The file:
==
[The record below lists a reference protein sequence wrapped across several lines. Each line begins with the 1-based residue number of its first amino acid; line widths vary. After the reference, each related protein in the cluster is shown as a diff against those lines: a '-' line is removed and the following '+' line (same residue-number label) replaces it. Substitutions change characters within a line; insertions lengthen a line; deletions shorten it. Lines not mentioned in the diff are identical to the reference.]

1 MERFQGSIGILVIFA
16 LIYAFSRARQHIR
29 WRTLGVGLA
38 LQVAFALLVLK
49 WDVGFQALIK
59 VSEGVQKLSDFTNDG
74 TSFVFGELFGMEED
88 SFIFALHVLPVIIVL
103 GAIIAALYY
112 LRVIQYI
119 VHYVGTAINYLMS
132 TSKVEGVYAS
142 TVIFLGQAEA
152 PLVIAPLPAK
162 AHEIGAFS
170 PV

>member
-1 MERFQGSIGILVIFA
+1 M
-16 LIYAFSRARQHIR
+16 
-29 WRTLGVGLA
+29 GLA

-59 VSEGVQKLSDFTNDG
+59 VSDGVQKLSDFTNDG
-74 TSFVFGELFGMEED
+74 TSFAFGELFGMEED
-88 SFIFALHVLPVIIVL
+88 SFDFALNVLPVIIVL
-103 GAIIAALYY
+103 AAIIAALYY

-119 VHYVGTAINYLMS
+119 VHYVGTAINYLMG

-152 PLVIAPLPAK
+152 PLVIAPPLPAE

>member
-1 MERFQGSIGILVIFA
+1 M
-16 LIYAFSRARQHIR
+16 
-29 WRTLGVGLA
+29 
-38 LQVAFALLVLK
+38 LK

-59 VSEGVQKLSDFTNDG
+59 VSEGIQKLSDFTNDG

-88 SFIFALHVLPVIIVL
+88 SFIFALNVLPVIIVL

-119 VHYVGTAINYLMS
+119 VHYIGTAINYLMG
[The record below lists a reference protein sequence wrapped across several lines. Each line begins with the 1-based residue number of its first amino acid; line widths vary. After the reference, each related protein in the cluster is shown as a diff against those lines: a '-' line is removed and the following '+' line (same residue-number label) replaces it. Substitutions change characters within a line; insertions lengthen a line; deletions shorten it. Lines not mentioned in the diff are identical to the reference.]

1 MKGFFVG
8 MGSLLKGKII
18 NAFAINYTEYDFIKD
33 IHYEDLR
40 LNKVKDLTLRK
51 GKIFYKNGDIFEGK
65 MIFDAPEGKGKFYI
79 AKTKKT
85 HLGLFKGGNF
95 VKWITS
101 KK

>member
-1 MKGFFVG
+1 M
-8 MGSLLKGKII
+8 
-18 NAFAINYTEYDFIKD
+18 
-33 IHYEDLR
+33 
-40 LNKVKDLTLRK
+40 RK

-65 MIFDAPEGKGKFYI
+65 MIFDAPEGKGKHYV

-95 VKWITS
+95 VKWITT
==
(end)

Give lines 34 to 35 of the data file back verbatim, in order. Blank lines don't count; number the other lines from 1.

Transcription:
+119 VHYVGTAINYLMG

-152 PLVIAPLPAK